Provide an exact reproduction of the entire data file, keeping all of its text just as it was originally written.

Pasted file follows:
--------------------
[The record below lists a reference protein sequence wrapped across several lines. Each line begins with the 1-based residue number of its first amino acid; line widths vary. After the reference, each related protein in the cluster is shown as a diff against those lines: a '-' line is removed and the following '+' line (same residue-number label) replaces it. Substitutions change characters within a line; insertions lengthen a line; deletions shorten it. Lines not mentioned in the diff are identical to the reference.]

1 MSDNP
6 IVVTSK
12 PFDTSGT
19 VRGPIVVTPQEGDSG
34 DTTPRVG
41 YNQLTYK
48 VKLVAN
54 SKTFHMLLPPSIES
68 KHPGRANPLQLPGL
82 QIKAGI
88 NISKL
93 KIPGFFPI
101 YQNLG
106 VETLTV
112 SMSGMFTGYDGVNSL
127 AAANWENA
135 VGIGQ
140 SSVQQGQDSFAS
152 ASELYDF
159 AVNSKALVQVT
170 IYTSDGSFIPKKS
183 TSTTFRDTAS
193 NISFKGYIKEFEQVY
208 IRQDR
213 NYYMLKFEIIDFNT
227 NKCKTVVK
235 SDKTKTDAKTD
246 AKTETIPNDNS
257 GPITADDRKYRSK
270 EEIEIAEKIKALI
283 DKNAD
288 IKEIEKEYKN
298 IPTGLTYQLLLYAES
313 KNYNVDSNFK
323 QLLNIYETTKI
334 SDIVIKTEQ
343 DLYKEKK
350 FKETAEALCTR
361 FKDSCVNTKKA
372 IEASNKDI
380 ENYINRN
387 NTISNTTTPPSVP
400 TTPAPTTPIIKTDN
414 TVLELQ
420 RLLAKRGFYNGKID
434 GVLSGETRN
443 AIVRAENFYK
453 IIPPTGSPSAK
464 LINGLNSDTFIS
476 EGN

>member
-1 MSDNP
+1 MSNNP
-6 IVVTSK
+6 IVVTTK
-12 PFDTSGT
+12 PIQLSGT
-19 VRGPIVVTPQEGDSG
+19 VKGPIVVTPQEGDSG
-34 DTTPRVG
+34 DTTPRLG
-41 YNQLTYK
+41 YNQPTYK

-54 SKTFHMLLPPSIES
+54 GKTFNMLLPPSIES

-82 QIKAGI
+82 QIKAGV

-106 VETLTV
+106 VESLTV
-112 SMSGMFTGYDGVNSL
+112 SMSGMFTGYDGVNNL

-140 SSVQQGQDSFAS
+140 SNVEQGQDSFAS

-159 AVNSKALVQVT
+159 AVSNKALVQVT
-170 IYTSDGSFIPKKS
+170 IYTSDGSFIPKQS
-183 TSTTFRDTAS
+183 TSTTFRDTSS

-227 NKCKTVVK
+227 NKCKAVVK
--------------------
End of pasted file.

[The record below lists a reference protein sequence wrapped across several lines. Each line begins with the 1-based residue number of its first amino acid; line widths vary. After the reference, each related protein in the cluster is shown as a diff against those lines: a '-' line is removed and the following '+' line (same residue-number label) replaces it. Substitutions change characters within a line; insertions lengthen a line; deletions shorten it. Lines not mentioned in the diff are identical to the reference.]

1 MSDNP
6 IVVTSK
12 PFDTSGT
19 VRGPIVVTPQEGDSG
34 DTTPRVG
41 YNQLTYK
48 VKLVAN
54 SKTFHMLLPPSIES
68 KHPGRANPLQLPGL
82 QIKAGI
88 NISKL
93 KIPGFFPI
101 YQNLG
106 VETLTV
112 SMSGMFTGYDGVNSL
127 AAANWENA
135 VGIGQ
140 SSVQQGQDSFAS
152 ASELYDF
159 AVNSKALVQVT
170 IYTSDGSFIPKKS
183 TSTTFRDTAS
193 NISFKGYIKEFEQVY
208 IRQDR
213 NYYMLKFEIIDFNT
227 NKCKTVVK
235 SDKTKTDAKTD
246 AKTETIPNDNS
257 GPITADDRKYRSK
270 EEIEIAEKIKALI
283 DKNAD
288 IKEIEKEYKN
298 IPTGLTYQLLLYAES
313 KNYNVDSNFK
323 QLLNIYETTKI
334 SDIVIKTEQ
343 DLYKEKK
350 FKETAEALCTR
361 FKDSCVNTKKA
372 IEASNKDI
380 ENYINRN
387 NTISNTTTPPSVP
400 TTPAPTTPIIKTDN
414 TVLELQ
420 RLLAKRGFYNGKID
434 GVLSGETRN
443 AIVRAENFYK
453 IIPPTGSPSAK
464 LINGLNSDTFIS
476 EGN

>member
-1 MSDNP
+1 MSNNP
-6 IVVTSK
+6 IVVTTK
-12 PFDTSGT
+12 PIQLSGT
-19 VRGPIVVTPQEGDSG
+19 VKGPIVVTPQEGDSG
-34 DTTPRVG
+34 DTTPRLG
-41 YNQLTYK
+41 YNQPTYK

-54 SKTFHMLLPPSIES
+54 GKTFNMLLPPSIES

-82 QIKAGI
+82 QIKAGV

-106 VETLTV
+106 VESLTV
-112 SMSGMFTGYDGVNSL
+112 SMSGMFTGYDGVNNL

-140 SSVQQGQDSFAS
+140 SNVEQGQDSFAS

-159 AVNSKALVQVT
+159 AVSNKALVQVT
-170 IYTSDGSFIPKKS
+170 IYTSDGSFIPKQS
-183 TSTTFRDTAS
+183 TSTTFRDTSS

-227 NKCKTVVK
+227 NKCKAVVK